Higo betto Jokei (肥後別当定慶)

Higo betto Jokei (1184? - unknown but after 1256) was a Busshi (sculptor of Buddhist Statues) during the Kamakura period. He was said to be a disciple of Kokei of the Keiha School.


There were many Busshi named 'Jokei' in Kamakura period. Jokei described in this article is different from 'Jokei' who was famous for carving the statue of Yuima (Vimalakirti) of Higashi-Kondo hall in Kofuku-ji Temple, Nara Prefecture; 'Jokei' here is called 'Higo betto (secretary in the office of the temple) Jokei' or 'Higo Jokei' to clearly identify him.

Known as the representative work of Jokei are the statue of Sho Kannon (Aryavalokitesvara) in Kurama-dera Temple (Kyoto), and the six statues of Roku Kannon (six Kannon) in Daihoon-ji Temple (Kyoto), all of which are the typical example of Buddhist statues of the 'Songs Style' in fashion during the Kamakura period. These statues exhibit strong distinct designs rare in the history of Buddhist sculptures in Japan; they are realistic sculptures having expressions of countenances of living women, slender bodies, elaborate hair design, and complicated and decorative vesture.

The statue of Kongo Rikishi of Sekigan-ji Temple (Hyogo) bears the inscription that he was 59 years old in 1242, meaning that his birth year can be calculated backward to be 1184. The Statue of Kongo Rikishi bears the inscription that he was a 'Master of Busshi in Nanpo school, Higo Hokkyo (the third highest rank for Buddhist priests),' showing that he was a Busshi from Nara (Nanpo). The inscription in the statue of Kongo Rikishi in Yokokura-ji Temple (Ibigawa-cho) (Gifu Prefecture) says he was 'Master of Busshi living in Tsubosaka, Hogan Daiosho rank,' meaning that he was in the priest rank of Hogen (the second highest rank in the hierarchy of Buddhist priests) and lived in Tsubosaka (Takatori-cho, Takaichi-gun, Nara Prefecture) in his late years.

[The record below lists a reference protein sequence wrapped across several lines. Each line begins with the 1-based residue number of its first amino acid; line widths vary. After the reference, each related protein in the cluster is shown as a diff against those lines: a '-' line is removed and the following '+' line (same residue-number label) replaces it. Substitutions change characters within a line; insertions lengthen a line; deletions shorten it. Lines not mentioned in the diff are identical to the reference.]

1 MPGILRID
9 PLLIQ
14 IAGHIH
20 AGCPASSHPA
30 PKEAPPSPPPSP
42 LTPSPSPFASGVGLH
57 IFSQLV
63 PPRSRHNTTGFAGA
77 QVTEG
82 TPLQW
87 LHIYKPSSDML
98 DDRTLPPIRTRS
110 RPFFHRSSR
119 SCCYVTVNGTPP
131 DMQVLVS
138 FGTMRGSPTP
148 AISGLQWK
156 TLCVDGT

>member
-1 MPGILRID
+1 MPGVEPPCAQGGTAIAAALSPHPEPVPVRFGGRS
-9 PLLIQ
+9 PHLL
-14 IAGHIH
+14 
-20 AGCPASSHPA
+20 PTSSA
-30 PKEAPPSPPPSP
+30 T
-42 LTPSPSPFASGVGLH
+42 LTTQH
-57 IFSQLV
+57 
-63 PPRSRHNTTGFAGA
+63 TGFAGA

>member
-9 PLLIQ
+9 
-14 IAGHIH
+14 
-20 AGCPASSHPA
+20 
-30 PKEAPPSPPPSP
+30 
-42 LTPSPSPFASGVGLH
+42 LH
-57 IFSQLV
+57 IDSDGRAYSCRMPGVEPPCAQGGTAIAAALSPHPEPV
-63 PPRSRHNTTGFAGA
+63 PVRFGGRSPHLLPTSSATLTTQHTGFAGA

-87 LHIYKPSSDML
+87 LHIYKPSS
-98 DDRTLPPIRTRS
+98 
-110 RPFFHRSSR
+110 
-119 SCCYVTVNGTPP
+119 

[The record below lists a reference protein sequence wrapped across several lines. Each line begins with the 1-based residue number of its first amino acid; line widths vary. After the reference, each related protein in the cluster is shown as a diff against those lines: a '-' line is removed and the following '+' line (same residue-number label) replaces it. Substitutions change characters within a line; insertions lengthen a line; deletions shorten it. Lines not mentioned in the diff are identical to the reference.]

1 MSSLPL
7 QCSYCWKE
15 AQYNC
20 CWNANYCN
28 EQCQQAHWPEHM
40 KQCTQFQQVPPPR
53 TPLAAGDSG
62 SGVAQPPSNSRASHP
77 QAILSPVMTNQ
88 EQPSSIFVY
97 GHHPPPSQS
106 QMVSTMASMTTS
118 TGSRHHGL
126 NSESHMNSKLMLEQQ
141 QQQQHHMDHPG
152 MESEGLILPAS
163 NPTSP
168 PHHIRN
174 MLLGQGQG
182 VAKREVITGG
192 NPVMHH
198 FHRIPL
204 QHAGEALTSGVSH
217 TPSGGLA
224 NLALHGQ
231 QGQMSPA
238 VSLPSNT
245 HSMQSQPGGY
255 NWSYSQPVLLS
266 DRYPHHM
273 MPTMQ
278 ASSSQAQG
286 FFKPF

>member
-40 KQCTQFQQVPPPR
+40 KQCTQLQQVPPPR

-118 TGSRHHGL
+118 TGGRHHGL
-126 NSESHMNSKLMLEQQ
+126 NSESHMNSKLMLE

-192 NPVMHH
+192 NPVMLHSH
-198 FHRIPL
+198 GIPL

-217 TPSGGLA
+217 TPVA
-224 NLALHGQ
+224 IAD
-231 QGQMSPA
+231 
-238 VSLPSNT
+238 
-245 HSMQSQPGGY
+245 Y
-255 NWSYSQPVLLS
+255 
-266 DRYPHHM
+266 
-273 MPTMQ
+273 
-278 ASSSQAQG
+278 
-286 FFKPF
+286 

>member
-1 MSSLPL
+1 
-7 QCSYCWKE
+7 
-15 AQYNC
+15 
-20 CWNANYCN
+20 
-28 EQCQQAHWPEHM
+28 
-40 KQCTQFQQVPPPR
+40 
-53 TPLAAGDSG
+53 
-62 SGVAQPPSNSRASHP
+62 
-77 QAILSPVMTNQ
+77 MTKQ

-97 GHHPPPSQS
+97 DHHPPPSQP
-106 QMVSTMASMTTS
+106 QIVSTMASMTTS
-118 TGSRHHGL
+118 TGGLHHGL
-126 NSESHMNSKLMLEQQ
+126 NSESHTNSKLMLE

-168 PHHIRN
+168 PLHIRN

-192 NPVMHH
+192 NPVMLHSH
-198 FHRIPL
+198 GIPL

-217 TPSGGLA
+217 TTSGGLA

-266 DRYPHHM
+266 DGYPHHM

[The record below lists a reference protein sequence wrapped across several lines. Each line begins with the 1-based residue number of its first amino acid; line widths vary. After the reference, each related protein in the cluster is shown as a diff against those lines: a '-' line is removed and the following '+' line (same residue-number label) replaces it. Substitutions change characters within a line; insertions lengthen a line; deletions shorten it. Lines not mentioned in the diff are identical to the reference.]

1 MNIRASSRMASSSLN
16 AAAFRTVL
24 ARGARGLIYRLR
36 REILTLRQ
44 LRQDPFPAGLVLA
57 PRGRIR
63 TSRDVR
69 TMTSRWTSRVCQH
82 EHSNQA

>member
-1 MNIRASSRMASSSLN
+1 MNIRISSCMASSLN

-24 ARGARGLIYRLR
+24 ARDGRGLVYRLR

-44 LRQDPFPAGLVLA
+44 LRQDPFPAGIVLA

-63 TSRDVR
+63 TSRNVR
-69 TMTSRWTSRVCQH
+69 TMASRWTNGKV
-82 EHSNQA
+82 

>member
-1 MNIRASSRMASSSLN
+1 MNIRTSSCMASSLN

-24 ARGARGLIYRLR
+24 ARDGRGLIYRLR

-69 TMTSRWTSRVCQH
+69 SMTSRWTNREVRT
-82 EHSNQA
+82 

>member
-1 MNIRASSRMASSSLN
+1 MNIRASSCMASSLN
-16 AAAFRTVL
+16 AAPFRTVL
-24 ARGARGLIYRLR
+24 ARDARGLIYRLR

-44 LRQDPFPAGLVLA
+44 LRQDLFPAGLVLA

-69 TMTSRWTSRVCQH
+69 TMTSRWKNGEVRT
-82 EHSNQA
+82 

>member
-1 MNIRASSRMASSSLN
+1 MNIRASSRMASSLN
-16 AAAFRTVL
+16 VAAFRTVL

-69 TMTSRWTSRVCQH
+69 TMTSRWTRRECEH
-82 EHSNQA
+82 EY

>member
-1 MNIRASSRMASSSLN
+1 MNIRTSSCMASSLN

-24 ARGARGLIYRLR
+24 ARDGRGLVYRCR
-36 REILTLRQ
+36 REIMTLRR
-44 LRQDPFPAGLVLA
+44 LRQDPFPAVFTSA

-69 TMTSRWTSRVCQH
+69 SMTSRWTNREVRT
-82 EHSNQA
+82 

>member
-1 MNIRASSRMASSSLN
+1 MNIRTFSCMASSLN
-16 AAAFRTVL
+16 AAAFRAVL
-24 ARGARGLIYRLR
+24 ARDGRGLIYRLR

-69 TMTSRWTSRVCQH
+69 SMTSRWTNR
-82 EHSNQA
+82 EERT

Standing Statue of Sho Kannon of Kurama-dera Temple (important cultural property): 1226
Six Statues of Roku Kannon of Daihoon-ji Temple (important cultural property) : 1224
Originally they were in Kyoodo hall of Kitano-Tenman-gu Shrine. One of the six statues, the statue of Juntei Kannon bears an inscription within its body.

Standing Statue of Bishamonten in Tokyo University of the Arts: 1224
Standing Statue of Kongo Rikishi (Nio) of Sekigan-ji Temple (Hyogo) (important cultural property): 1242
Standing Statue of Kongo Rikishi of Yokokura-ji Temple (Ibigawa-cho) (Gifu) (important cultural property): 1256


Some say that Higo betto Jokei was Unkei's second son, Koun.